Comment: England must dare to be risky during the 2014 World Cup in Brazil

The only thing England have to lose are the shackles of caution

The great World Cup infatuation has begun. A swathe of contradictory opinion washes over England, revealing the age-old tension between soaring optimism after a job well done and the evidence preserved in the lost decades post-1966. The old reactionaries are already trying to kill the new sense of enterprise at birth with their hysterical labels, so the introduction of verve and invention via the Andros Townsend catalyst is dismissed as gung-ho football that won't work against the "big" teams.

Are they blind? What doesn't work against the big teams is the subjugation of attacking impulses in order to meet defensive needs. What about inverting the desire to keep the opposition out by recognising the need to put the ball in the net? We have spent too many years watching England labour without the ball against teams who dominate possession and take the game to us. And what a joyless experience that is.

The lesson of Tuesday night against Poland was learned in the stands, where the fans were in thrall to the action and went home happy. Give me that over the grim toil against Italy in the Euros last year when Andrea Pirlo et al passed a willing England into oblivion. The best for which they could hope was a conclusion via the penalty spot, and they couldn't crack that. They never can.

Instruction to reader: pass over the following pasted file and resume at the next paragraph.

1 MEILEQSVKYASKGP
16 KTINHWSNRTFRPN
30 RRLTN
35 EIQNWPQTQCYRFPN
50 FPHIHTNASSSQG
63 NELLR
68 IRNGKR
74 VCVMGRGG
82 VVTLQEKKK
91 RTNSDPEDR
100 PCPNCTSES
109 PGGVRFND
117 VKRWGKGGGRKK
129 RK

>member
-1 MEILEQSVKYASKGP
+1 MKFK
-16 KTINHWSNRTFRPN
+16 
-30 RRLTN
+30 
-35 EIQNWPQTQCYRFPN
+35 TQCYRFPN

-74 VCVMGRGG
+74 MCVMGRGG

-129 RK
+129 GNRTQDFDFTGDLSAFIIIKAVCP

Roy Hodgson was asked in the immediate glow of victory what approach England might take in Brazil. In other words, was this more cavalier style sustainable? I would argue it is necessary. Perhaps sensibly, he shifted the focus on to technical grounds; his concern was to ensure that when England defend they do so properly as a unit and when they attack they do so responsibly, using the example of full-backs needing to resume their station after any advance.

Lee Dixon erred on the side of caution, pointing to the need for England to better protect their centre-halves against teams with bigger guns up front. I would ask Dixon why Gary Cahill and Phil Jagielka looked vulnerable against Poland. That would be because a player, typically Robert Lewandowski, was running at them at pace with the ball at his feet.